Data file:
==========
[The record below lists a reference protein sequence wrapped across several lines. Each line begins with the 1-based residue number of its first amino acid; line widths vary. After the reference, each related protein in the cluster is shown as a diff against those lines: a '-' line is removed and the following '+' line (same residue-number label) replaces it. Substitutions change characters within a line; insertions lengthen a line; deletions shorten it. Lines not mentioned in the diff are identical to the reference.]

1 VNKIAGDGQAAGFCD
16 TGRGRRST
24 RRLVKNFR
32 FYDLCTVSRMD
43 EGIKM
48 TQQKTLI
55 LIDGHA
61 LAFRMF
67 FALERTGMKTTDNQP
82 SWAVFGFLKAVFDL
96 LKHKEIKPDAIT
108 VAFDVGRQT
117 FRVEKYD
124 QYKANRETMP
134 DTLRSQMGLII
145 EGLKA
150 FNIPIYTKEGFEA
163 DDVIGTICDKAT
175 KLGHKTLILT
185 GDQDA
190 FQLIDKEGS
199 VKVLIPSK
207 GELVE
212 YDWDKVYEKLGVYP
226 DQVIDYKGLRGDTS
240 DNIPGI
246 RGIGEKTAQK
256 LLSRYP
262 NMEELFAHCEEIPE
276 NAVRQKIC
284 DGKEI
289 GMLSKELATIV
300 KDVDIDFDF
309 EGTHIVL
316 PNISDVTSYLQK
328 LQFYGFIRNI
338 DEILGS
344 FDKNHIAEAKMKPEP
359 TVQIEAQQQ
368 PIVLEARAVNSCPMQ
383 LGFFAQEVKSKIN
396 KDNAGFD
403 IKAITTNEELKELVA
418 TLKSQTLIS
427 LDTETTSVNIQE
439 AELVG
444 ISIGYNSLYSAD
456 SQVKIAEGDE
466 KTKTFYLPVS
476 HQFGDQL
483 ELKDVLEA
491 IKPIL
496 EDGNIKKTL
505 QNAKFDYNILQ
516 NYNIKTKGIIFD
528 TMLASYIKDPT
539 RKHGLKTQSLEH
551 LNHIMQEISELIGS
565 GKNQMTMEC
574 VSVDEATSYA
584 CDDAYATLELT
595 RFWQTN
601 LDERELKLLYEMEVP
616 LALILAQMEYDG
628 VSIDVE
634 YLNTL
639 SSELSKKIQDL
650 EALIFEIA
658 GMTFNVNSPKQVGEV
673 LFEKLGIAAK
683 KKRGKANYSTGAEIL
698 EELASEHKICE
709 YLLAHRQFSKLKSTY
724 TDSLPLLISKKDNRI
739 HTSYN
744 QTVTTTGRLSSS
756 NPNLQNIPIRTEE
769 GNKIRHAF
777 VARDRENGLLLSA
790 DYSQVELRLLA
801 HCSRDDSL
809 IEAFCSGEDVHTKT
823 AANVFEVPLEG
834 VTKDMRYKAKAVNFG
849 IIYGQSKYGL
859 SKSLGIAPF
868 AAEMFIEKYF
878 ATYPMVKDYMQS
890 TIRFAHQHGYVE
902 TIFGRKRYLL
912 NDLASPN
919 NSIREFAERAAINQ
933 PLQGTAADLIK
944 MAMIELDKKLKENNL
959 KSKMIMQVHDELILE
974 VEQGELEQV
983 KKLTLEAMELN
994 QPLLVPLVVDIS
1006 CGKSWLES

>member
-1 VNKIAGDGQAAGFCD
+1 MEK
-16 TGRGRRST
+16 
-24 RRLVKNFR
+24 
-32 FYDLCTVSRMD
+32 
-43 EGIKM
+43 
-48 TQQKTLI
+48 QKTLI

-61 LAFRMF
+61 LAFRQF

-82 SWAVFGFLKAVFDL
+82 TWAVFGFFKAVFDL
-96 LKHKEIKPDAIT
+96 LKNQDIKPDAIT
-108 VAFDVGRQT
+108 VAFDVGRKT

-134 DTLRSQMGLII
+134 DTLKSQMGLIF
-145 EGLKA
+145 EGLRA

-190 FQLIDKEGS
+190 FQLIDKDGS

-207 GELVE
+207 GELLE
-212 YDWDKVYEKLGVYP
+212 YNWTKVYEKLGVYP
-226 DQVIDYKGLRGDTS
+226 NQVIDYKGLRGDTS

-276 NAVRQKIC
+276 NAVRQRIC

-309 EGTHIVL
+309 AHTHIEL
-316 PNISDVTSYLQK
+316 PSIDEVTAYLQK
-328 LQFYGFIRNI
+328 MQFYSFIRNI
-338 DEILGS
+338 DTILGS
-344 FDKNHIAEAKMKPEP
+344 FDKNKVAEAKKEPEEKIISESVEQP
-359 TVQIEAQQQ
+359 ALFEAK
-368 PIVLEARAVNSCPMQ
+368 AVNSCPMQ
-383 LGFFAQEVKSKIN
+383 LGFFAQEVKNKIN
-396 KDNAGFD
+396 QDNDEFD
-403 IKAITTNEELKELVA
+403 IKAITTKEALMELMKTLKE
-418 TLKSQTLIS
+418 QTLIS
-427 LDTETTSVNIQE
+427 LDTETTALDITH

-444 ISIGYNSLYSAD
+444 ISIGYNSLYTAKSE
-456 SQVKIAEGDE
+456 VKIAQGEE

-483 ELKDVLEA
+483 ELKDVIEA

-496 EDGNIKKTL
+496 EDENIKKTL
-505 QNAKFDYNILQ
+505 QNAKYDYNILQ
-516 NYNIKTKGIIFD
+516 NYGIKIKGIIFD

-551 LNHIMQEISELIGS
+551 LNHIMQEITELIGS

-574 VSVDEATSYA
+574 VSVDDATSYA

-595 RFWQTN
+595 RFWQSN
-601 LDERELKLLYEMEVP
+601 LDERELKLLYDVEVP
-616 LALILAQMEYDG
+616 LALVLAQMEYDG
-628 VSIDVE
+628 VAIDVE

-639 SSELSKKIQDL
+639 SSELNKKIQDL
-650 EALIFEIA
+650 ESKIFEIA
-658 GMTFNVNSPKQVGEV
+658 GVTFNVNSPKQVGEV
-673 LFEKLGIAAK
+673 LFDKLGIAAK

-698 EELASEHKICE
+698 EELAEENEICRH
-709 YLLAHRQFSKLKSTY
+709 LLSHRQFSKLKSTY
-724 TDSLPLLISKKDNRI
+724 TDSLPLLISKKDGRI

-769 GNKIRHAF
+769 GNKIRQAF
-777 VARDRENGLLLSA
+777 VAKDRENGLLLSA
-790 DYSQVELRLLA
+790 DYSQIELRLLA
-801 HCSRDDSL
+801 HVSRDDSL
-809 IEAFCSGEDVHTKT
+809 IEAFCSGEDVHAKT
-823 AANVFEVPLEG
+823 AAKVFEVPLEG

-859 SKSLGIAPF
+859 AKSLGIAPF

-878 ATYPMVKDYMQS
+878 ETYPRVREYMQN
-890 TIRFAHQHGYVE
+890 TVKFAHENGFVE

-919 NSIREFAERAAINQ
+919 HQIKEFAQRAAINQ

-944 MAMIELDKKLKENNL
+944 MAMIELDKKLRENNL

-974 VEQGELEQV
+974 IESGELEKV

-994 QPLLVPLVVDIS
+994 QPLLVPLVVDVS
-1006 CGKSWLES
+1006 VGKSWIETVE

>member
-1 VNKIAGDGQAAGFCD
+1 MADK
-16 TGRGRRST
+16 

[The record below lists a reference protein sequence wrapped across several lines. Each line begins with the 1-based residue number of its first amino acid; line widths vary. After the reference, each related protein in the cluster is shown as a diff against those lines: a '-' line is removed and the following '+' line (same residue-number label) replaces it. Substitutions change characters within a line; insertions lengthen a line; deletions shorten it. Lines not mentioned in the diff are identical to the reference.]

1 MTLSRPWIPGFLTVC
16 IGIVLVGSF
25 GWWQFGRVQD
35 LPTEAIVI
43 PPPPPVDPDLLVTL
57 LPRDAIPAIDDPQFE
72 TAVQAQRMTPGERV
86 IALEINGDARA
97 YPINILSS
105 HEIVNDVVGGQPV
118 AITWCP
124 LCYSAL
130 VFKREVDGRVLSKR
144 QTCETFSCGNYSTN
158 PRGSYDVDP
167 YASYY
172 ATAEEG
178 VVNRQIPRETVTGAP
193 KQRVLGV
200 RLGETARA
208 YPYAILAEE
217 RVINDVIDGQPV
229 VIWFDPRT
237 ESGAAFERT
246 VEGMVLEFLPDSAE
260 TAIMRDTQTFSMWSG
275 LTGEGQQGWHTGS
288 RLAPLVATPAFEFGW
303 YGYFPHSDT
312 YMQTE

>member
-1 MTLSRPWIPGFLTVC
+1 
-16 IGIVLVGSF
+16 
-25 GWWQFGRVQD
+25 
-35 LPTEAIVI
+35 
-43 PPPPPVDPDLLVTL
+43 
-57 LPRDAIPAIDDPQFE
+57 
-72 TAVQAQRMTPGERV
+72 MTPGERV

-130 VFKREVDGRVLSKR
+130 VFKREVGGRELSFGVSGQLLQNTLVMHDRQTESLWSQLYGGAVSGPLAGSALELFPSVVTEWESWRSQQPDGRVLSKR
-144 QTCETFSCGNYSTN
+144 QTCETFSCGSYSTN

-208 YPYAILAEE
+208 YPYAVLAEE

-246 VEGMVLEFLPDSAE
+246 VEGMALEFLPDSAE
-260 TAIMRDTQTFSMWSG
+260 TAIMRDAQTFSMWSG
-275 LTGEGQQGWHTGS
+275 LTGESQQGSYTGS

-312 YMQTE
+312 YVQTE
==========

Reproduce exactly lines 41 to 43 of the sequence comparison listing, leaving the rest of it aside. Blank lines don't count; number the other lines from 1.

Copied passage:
368 PIVLEARAVNSCPMQ
383 LGFFAQEVKSKIN
396 KDNAGFD